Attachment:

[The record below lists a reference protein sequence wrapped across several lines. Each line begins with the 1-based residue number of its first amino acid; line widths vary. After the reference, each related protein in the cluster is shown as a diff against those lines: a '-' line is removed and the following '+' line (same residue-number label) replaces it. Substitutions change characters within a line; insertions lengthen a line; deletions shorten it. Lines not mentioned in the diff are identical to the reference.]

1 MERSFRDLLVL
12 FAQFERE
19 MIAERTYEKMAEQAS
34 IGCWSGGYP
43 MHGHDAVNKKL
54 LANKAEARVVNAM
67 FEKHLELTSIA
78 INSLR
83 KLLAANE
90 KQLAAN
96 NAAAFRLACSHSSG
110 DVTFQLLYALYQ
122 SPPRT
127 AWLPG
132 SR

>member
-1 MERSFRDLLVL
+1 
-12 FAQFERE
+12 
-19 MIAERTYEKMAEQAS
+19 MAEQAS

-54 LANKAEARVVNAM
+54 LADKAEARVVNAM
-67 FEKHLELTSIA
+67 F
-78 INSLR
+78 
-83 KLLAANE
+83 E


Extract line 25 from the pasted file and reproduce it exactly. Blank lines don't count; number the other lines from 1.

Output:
+54 LADKAEARVVNAM